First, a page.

Further, we know from Clinesmith’s plea agreement that he has “agree[d] to be personally debriefed by the Federal Bureau of Investigation (‘FBI’) regarding the FBI’s review of Foreign Intelligence Surveillance Act (‘FISA’) matters and any information he possesses, direct or indirect, that should be brought to the attention of the Foreign Intelligence Surveillance Court (‘FISC’).” That debriefing may shed more light on what happened and who knew what, and when.

But even if Durham finds no crime, his investigation may reveal other significant facts. Here, then, we circle back to the curious case of Stefan Halper and Case Agent 1’s seemingly serendipitous role as his handler. As I wrote shortly after The New York Times named Somma as Case Agent 1:

Now that we know Somma’s identity, there’s a surrealness to this entire scene. Case Agent #1 was instantaneously interested in surveilling Page (but not Papadopoulos—that would come later). Yet such surveillance would only be approved the following month when Steele’s reporting finally made its way to the FBI’s D.C. headquarters.

Recall that the IG report maintained “the FBI first received reporting from Christopher Steele regarding alleged Russian interference in the 2016 U.S. elections in early July 2016,” but the Crossfire Hurricane team “did not become aware of the Steele reporting until September 19, 2016.” But before then, only Steele’s handler and select agents in the New York Field Office knew of Steele’s reporting.

You know where Somma worked before joining the Crossfire Hurricane team in D.C. in August 2016? The FBI New York Field Office, where he served as a special agent for counter-intelligence with a focus on Russia.

The New York Field Office received Steele’s reporting in July when Steele’s handler, FBI Agent Michael Gaeta, on July 28, 2016, sent Steele’s first two memos to the assistant special agent in charge of the New York field office. While the assistant special agent in charge assured Gaeta the reports would be “walled off” from agents in New York field office, might Somma nonetheless have known of Steele’s reporting? Was that why he was so anxious to obtain a FISA warrant on Page?

Other Crossfire Hurricane Members Implicated in Lies

Beyond these questions, there also remains the question of what other members of the Crossfire Hurricane team knew of Page’s relationship with the other agency and who else bore responsibility for the omission in the initial FISA application. Clinesmith’s plea agreement and the IG report suggest other members of the Crossfire Hurricane team besides Case Agent 1 may be implicated.

The plea agreement noted that the August 17, 2016, memorandum on Page was provided to “certain members of the Crossfire Hurricane team,” meaning more than one. Further, the IG report stated that “on September 28, 2016, the OI Attorney emailed Case Agent 1 a draft of the FISA application, copying other members of the Crossfire Hurricane team. As noted above, in a comment in the draft application, the OI Attorney asked ‘do we know if there is any truth to Page’s claim that he has provided information to [another U.S. government agency]—was he considered a source/asset/whatever?”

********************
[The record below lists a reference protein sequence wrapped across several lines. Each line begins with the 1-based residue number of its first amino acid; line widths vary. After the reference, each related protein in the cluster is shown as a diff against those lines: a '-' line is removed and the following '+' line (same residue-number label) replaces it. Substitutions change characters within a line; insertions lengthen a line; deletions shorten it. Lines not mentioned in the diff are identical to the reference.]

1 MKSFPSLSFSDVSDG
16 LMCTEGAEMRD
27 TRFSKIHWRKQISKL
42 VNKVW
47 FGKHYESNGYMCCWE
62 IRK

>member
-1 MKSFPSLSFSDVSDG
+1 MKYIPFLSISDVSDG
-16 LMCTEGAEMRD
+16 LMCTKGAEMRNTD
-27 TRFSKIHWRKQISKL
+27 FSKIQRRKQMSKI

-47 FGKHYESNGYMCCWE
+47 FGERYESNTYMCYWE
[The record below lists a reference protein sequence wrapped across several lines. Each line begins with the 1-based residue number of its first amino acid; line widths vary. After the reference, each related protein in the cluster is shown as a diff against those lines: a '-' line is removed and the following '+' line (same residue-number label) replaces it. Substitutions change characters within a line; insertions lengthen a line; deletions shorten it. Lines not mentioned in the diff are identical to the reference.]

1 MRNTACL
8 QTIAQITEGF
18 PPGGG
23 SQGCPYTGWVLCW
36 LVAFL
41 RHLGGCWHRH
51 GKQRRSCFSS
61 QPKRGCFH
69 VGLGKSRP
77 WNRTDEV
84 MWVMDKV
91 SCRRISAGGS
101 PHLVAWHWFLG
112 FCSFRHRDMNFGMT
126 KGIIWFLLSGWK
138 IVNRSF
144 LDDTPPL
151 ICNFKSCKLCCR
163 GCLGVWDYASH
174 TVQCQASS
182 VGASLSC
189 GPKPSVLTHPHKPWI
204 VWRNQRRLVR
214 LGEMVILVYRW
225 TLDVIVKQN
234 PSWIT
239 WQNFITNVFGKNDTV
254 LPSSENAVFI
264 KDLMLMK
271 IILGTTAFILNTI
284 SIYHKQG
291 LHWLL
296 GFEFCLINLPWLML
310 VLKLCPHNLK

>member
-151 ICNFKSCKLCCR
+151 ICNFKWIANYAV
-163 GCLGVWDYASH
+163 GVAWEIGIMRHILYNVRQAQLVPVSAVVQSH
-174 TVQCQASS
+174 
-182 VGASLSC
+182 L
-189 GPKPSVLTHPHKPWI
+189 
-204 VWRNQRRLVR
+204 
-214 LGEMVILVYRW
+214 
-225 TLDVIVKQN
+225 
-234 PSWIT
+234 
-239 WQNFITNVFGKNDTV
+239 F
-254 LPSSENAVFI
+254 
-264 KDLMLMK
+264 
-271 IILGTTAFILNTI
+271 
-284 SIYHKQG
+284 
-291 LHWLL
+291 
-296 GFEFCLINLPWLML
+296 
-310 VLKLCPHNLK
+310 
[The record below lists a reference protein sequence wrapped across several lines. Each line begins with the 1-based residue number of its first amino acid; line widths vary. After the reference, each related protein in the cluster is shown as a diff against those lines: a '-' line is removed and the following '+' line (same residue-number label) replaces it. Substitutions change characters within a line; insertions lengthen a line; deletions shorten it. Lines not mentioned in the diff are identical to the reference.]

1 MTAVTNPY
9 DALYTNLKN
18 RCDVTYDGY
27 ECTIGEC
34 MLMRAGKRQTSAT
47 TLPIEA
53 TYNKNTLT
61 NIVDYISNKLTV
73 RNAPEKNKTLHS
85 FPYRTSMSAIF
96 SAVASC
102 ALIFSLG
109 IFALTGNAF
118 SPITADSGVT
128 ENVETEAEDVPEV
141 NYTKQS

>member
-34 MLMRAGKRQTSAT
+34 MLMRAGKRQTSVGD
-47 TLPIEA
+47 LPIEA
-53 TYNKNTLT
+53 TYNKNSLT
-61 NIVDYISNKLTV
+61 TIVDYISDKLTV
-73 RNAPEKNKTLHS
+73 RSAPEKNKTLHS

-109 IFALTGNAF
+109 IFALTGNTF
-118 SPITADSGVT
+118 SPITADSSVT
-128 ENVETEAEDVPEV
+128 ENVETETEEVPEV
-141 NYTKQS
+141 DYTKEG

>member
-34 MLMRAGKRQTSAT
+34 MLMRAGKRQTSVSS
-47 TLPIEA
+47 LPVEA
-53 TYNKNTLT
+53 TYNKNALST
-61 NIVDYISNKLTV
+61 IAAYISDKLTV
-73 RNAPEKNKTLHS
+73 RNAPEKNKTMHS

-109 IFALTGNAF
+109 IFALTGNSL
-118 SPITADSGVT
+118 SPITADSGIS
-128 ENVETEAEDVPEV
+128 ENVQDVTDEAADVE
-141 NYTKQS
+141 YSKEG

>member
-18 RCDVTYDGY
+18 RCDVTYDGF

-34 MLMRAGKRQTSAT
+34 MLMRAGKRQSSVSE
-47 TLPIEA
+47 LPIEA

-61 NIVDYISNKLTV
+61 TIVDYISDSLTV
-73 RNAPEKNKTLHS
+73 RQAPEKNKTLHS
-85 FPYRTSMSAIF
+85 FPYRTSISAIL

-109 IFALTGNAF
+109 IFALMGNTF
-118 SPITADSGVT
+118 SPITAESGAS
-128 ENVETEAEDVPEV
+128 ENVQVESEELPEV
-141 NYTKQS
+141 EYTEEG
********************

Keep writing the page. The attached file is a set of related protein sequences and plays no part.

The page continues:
What we don’t know from the report is who those other members of the team were, although the IG report suggests that Supervisory Special Agent 1 (reportedly Joseph Pientka) also received the August 17 memorandum. That possibility is suggested by the IG’s conclusion that “Case Agent 1 or his supervisor, SSA 1, should have ensured that someone on the team contacted the other agency after receiving the August 17 Memorandum to determine what it meant for Page to have been approved as an operational contact.” How could SSA 1 be expected to ensure someone contacted the other agency about a memorandum they never received?

But could that knowledge have gone higher? Maybe even to the top? Here there’s a significant point from the IG report overlooked by the corporate media circling to protect James Comey: The IG could not determine the extent of Comey’s “knowledge as to each fact that was not shared with OI and not included, or inaccurately stated, in the FISA applications.” “These factors included, among other things, limited recollections, the inability to question Comey about classified material because of his lack of a security clearance, and the absence of meeting minutes that would show the specific details shared with Comey” (emphasis added).

The August 17 memorandum would clearly be classified, and because Comey refused to allow his security clearance to be reinstated, the IG could not show Comey that memorandum and quiz him on whether he had reviewed it, or ask if he had been informed of the contents of the memorandum before signing the FISA application.

Hopefully, Durham shines some light on these and other questions—and soon.

Margot Cleveland is a senior contributor to The Federalist. Cleveland served nearly 25 years as a permanent law clerk to a federal appellate judge and is a former full-time faculty member and adjunct instructor at the college of business at the University of Notre Dame. The views expressed here are those of Cleveland in her private capacity.